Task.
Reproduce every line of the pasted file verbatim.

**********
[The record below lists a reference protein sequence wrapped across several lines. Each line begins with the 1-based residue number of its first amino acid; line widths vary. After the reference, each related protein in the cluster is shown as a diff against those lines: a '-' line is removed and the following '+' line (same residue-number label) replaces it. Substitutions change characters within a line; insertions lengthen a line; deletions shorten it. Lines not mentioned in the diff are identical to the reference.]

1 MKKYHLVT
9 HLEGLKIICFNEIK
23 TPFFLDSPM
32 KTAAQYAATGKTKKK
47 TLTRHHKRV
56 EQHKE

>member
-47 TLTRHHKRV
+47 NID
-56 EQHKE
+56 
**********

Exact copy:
[The record below lists a reference protein sequence wrapped across several lines. Each line begins with the 1-based residue number of its first amino acid; line widths vary. After the reference, each related protein in the cluster is shown as a diff against those lines: a '-' line is removed and the following '+' line (same residue-number label) replaces it. Substitutions change characters within a line; insertions lengthen a line; deletions shorten it. Lines not mentioned in the diff are identical to the reference.]

1 MKKYHLVT
9 HLEGLKIICFNEIK
23 TPFFLDSPM
32 KTAAQYAATGKTKKK
47 TLTRHHKRV
56 EQHKE

>member
-47 TLTRHHKRV
+47 NID
-56 EQHKE
+56 